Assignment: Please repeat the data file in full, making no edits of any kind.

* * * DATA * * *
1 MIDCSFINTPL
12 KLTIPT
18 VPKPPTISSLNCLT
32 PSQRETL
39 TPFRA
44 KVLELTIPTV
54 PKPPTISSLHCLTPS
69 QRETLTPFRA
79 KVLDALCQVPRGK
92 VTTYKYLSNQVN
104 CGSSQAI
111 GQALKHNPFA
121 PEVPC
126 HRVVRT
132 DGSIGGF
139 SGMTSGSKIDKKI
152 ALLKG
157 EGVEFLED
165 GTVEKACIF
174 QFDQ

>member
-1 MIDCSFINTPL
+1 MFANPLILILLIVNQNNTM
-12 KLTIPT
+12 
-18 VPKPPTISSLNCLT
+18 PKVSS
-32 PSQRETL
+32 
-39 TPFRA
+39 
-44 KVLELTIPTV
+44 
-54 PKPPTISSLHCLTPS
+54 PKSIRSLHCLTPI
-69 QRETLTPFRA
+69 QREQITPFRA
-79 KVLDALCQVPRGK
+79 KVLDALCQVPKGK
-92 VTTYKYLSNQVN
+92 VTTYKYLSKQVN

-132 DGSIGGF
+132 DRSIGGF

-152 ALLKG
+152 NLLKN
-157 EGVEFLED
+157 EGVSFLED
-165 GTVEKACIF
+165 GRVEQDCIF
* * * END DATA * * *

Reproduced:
1 MIDCSFINTPL
12 KLTIPT
18 VPKPPTISSLNCLT
32 PSQRETL
39 TPFRA
44 KVLELTIPTV
54 PKPPTISSLHCLTPS
69 QRETLTPFRA
79 KVLDALCQVPRGK
92 VTTYKYLSNQVN
104 CGSSQAI
111 GQALKHNPFA
121 PEVPC
126 HRVVRT
132 DGSIGGF
139 SGMTSGSKIDKKI
152 ALLKG
157 EGVEFLED
165 GTVEKACIF
174 QFDQ

>member
-1 MIDCSFINTPL
+1 MFANPLILILLIVNQNNTM
-12 KLTIPT
+12 
-18 VPKPPTISSLNCLT
+18 PKVSS
-32 PSQRETL
+32 
-39 TPFRA
+39 
-44 KVLELTIPTV
+44 
-54 PKPPTISSLHCLTPS
+54 PKSIRSLHCLTPI
-69 QRETLTPFRA
+69 QREQITPFRA
-79 KVLDALCQVPRGK
+79 KVLDALCQVPKGK
-92 VTTYKYLSNQVN
+92 VTTYKYLSKQVN

-132 DGSIGGF
+132 DRSIGGF

-152 ALLKG
+152 NLLKN
-157 EGVEFLED
+157 EGVSFLED
-165 GTVEKACIF
+165 GRVEQDCIF